Thanks for reading

Namaste,

Sheri

Thoughts…

Do your thoughts wander…. from one to the next, in odd fashion? Have you ever obsessed over the same thought over and over? Lost sleep over ‘too much thinking’ Cant turn your brain off. I think it is a trait that is innately human. We learn, we obsess, we overthink… When series of events cause us to overthink or overlap our thoughts, we get anxious or afraid at outcomes we cannot control, one wonders why we are so wired to worry about what we cannot control. perhaps sayings like: always stay positive or never give up, you are what you make of your self  and maybe even you are what you eat. Cause us to grow up thinking we can control our outcomes or what happens to us. But often things happen that we do not want to and things do not happen that we do want to. That is life.  We believe we can control situations as long as we follow steps a, b and c, unfortunately there are always unaccounted for endings, like the one we don’t want. In a way things happen to us that will teach us, where we can learn and grow but also serve as a reminder we are not in control and need to accept that and ultimately let go.  If we can look at life as a journey, with probably more downs than ups, a journey where our overthinking will overlap our thoughts and intentions and that is ok. We maybe can enjoy the journey better in a way that we do not or have the need to be right or positive or as it should be. I am not a fan of the saying everything happens for a reason but I do believe that we are meant to learn what we can from things that happen that we did not want to. The greatest thing to learn from is death, loss and grief. How we learn to cope. To grow. To accept. These things take on so many forms for so many people. Some depression. Some become adventurists or less shy or more introvert as they ponder their own mortality, as inevitably it pops up when we lose someone. we tend to think about others around us dying or even ourselves. It is a scary train of thought that precedes the death of a loved one. It takes years to get over a loss although you never fully recover. I believe it takes us consciously accepting the fact that we do not or can not control the outcome of most things and therefore allow ourselves to be free from the guilt that also follows death. The what if? that haunts your thoughts’ There is no easy solution to grieving but to let it happen. Get lots of sleep, lots of water, long walks. fresh air, talk to friends, write in a journal, but most importantly stop obsessing that you could have done something differently, that its your fault. Because we are not gods, we do not control what happens as much as we try to believe or are raised to think we can/do.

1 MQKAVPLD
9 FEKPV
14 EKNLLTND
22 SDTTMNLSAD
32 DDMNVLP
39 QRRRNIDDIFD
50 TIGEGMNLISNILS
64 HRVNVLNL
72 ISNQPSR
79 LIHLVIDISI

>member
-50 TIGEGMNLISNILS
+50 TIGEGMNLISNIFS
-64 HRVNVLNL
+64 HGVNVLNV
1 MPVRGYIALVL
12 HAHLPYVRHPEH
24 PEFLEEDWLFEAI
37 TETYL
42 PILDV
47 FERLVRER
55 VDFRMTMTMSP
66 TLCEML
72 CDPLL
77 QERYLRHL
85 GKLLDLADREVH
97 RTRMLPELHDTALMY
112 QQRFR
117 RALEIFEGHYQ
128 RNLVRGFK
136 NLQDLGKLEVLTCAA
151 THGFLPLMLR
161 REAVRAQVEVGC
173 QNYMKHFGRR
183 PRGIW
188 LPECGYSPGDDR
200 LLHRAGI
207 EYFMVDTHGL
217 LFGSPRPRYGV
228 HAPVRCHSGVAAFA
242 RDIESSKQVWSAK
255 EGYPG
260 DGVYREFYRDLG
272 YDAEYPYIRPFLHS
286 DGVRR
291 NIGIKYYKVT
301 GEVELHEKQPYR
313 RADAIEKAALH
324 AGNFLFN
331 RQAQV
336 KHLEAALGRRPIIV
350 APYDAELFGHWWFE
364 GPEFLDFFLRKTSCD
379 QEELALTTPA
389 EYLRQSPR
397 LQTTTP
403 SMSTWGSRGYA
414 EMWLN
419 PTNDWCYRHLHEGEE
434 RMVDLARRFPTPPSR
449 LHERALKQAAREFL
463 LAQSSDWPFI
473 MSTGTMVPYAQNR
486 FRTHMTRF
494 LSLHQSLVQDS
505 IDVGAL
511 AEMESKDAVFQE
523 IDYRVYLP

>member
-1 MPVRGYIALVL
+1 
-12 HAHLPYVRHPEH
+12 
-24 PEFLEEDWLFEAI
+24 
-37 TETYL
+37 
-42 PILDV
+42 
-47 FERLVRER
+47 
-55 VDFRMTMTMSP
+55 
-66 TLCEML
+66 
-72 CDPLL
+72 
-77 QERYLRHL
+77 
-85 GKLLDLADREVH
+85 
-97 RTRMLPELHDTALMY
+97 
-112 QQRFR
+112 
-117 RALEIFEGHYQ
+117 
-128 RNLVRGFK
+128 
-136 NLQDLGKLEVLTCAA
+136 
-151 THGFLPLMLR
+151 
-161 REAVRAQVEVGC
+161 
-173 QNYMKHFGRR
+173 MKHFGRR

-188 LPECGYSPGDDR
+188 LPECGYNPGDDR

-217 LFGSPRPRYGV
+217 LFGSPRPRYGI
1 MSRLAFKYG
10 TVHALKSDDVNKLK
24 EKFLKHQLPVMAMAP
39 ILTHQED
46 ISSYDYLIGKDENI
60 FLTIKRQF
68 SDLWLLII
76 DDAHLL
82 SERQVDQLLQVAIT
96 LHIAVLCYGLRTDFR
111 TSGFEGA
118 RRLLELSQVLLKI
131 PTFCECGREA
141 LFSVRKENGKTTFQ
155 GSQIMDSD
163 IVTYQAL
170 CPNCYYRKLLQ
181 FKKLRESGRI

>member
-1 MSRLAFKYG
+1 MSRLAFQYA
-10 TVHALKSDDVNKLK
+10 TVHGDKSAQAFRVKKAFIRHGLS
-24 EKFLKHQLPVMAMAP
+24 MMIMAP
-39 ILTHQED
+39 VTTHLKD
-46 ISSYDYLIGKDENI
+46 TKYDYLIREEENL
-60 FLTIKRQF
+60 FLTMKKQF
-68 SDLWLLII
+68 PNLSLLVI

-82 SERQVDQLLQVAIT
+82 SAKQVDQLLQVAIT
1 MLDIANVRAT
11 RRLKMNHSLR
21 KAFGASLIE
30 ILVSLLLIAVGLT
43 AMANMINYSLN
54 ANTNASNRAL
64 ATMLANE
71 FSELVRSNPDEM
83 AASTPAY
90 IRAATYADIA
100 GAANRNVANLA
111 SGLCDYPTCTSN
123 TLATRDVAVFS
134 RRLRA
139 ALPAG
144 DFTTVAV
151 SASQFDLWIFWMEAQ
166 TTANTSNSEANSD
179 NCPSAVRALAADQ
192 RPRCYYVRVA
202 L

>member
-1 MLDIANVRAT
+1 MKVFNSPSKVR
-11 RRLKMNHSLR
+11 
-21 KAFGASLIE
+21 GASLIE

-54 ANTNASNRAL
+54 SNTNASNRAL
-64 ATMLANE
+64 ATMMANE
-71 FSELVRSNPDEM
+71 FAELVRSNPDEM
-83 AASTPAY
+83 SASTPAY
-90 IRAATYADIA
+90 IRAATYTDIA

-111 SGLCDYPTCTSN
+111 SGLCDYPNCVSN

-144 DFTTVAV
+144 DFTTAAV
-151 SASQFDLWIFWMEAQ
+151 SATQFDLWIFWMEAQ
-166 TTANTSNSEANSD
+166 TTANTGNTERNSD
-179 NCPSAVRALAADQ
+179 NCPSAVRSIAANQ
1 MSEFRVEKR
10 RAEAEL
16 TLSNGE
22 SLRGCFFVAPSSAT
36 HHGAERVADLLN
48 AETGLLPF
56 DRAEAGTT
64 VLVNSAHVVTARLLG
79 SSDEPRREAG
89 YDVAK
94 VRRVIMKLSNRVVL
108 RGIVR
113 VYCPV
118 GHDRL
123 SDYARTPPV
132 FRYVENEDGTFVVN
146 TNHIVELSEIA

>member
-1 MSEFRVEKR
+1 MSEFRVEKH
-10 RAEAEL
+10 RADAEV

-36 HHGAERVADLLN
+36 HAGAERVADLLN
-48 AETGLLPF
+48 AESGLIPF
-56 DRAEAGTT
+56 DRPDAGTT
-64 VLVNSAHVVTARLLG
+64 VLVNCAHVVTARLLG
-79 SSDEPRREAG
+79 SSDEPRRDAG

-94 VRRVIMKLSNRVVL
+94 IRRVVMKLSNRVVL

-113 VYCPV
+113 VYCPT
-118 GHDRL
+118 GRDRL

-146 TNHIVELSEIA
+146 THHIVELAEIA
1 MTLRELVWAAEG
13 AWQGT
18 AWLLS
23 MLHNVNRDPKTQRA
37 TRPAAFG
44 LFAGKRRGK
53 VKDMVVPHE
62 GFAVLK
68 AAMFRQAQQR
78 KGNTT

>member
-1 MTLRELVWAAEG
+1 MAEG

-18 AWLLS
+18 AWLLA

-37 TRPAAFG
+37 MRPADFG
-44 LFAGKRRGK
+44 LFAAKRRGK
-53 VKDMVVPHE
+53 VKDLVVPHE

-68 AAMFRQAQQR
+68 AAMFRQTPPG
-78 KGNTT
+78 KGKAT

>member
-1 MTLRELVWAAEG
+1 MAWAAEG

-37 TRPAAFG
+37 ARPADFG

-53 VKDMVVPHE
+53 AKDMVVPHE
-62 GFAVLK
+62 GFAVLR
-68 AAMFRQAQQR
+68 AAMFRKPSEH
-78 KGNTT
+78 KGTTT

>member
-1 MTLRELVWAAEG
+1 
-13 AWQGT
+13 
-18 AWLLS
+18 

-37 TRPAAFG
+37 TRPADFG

Thanks for reading,

Namaste

Sheri

I see you’re sad

I see you’re sad. You are trying to hide it but I can see it. Others won’t, you are functioning as you should, but I see the slight differences. You used to laugh so freely now it’s forced; you dressed always over the occasion and easily looked the best, now you wear my favorite attire in time of raw grief, comfy clothes that are always ready to nap with you. I sense the change in you; you are quieter staying inside yourself protecting your heart. I see it because I know, I have been there. Your mind is reeling from the loss that it feels fuzzy sometimes confused or hard to make pointless conversation, not sure what to say so it stays silent. You become an observer. Watching life move on when you can’t. You don’t find things funny or silly it is too hard when you experience the certainty of life -that is death. Your appearance seems unnecessary, we hide behind hats; literally to cover our face; hide our sad. We assume people do not notice because we are out, we are functioning, we attempt to smile when need be. They don’t know we sleep more, eat less or less healthy because who cares right. But I see you’re sad. I feel your grief when I look in your eyes. I know your pain when you force a smile or conversation or simply walk away because you can’t take it. I know, I see it and I am sorry.

Thanks for reading,

Namaste,

Sheri

 

Written for my close friend because I see her pain but oddly enough do not know what to say or do knowing she needs to walk her own path through her grief.